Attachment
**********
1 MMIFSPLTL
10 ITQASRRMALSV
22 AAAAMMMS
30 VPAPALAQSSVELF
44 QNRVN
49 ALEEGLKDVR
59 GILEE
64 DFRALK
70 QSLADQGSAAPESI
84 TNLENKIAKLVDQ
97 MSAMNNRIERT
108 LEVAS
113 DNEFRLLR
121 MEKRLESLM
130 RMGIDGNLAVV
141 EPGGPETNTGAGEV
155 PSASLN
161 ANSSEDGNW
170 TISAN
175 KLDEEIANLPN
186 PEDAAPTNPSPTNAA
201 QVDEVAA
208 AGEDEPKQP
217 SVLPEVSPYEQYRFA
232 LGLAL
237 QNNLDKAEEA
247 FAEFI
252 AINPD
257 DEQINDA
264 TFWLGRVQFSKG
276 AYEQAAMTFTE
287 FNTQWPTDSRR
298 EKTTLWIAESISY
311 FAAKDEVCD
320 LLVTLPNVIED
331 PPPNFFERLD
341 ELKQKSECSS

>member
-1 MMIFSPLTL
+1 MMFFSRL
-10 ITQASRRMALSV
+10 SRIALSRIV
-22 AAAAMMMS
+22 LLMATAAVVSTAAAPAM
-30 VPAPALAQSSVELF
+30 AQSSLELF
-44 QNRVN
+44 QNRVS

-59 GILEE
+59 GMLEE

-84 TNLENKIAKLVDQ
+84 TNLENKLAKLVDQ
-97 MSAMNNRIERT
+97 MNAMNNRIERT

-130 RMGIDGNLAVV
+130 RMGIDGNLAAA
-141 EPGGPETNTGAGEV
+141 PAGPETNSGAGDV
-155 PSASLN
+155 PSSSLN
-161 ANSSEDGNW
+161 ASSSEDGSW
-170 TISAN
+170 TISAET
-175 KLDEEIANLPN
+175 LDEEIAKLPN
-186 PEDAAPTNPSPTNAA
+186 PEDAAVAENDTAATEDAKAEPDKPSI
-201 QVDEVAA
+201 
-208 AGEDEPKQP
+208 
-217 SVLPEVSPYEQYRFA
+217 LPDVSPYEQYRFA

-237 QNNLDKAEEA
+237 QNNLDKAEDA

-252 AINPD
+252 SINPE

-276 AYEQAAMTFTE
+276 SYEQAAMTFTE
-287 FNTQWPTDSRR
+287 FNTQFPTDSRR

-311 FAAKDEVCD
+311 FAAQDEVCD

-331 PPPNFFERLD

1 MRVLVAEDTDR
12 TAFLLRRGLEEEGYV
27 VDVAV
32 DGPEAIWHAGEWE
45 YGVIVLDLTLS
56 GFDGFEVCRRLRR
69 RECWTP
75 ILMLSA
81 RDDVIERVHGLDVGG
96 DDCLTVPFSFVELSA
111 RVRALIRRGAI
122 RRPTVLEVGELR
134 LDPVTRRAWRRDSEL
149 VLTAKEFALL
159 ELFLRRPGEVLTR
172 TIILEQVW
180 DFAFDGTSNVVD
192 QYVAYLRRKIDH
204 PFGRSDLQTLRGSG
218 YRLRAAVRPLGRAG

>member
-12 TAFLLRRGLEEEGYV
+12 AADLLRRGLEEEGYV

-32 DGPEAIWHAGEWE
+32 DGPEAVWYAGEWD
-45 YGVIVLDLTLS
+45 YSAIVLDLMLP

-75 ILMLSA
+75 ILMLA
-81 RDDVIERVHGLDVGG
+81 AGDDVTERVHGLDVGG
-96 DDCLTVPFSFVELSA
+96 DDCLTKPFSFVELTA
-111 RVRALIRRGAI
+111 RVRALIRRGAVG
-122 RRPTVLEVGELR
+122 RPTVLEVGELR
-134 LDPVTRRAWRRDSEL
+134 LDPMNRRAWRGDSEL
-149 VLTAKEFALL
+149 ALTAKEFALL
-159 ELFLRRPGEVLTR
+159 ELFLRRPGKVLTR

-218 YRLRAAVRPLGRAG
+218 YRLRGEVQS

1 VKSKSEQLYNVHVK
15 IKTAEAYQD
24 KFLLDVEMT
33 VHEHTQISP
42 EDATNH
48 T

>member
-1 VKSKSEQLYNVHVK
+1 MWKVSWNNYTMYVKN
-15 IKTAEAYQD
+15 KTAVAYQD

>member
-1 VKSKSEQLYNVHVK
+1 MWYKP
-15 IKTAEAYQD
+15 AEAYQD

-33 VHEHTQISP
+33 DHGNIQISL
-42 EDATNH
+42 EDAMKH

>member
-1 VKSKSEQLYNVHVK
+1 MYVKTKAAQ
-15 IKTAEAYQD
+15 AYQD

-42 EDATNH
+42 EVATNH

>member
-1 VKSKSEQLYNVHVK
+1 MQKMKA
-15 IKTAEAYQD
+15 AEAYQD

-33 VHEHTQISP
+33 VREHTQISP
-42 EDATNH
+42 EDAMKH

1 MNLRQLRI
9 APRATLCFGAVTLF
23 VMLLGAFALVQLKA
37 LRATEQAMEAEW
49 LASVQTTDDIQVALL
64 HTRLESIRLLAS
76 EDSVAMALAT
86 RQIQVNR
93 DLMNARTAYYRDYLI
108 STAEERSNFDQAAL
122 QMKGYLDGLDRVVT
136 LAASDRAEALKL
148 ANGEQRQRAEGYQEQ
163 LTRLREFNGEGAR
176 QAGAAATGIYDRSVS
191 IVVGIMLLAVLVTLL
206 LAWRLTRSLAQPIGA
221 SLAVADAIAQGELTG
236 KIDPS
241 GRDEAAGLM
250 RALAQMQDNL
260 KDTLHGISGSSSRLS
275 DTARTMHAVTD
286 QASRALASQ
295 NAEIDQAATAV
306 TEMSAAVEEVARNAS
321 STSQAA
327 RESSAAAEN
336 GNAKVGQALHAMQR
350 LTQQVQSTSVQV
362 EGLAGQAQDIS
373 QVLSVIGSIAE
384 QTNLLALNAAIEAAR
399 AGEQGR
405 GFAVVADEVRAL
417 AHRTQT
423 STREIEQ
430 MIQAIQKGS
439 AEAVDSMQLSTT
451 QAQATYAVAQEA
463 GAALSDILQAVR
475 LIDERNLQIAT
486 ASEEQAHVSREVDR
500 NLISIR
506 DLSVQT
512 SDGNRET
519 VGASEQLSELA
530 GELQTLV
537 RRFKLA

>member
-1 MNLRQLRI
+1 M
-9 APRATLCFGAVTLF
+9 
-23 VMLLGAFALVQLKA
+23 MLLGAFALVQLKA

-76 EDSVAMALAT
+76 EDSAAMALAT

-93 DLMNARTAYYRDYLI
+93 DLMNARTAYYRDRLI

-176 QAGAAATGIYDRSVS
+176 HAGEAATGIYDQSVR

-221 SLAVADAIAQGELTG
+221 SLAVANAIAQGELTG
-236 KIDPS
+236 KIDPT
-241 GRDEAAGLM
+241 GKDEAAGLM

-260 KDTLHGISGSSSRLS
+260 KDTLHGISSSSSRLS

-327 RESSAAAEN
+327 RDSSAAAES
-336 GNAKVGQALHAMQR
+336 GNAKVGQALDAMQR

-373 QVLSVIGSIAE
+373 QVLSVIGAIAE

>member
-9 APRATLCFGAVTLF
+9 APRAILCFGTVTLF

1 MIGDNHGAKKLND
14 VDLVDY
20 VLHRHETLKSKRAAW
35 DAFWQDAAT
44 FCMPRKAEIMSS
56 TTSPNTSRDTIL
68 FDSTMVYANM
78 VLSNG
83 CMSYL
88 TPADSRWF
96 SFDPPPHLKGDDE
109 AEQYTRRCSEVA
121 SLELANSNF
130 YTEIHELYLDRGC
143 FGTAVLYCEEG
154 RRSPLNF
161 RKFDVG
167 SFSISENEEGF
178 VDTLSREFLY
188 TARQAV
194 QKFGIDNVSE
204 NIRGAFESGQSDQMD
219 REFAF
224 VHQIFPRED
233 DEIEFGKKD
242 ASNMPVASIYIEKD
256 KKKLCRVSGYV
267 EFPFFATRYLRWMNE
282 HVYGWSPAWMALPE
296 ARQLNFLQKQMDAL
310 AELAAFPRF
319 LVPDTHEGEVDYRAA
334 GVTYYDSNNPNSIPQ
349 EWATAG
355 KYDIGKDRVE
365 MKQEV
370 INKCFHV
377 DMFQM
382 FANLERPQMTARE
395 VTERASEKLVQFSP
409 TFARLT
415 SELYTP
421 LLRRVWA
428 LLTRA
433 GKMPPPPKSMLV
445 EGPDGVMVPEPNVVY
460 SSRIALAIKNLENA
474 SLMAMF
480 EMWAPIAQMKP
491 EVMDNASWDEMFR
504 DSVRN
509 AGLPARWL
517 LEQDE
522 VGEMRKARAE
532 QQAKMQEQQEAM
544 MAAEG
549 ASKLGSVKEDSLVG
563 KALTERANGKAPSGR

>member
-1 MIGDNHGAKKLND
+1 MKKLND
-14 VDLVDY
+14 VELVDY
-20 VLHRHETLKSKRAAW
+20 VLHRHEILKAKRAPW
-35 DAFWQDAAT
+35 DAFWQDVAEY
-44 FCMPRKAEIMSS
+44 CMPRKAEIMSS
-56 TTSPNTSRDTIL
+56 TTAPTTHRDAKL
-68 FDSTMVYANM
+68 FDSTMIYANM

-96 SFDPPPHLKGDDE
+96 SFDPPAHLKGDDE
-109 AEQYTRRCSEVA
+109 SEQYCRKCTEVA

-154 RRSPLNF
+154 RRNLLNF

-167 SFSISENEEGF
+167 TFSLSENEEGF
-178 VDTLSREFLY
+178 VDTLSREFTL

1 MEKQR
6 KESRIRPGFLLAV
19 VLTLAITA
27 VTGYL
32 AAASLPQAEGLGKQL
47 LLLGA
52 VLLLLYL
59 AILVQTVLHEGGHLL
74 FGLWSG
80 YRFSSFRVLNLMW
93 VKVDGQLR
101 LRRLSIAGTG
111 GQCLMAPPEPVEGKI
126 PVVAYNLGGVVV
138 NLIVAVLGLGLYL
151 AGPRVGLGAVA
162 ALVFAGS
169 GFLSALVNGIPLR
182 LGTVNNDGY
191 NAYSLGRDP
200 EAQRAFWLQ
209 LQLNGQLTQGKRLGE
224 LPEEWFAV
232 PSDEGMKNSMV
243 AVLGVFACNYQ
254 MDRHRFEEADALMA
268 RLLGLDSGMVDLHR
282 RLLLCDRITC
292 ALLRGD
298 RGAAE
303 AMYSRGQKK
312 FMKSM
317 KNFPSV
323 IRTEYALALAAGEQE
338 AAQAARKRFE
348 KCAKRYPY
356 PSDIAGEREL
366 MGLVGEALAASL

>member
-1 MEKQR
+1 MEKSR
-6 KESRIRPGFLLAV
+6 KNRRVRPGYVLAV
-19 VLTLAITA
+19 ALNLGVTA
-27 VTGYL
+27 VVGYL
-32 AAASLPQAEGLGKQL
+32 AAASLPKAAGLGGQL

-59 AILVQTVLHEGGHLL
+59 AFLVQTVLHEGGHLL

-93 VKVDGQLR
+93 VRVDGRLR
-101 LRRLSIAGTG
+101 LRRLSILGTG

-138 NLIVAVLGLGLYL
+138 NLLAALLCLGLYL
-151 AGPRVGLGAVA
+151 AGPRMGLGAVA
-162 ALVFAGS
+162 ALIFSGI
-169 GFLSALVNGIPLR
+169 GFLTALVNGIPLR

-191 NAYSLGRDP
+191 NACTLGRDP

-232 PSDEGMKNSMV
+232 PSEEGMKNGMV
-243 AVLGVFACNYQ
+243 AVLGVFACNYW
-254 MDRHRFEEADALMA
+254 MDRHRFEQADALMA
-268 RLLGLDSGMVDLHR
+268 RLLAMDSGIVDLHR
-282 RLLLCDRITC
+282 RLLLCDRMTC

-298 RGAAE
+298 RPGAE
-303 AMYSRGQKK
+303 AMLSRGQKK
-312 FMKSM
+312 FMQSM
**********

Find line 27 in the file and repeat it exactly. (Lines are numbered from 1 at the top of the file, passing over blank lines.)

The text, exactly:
247 FAEFI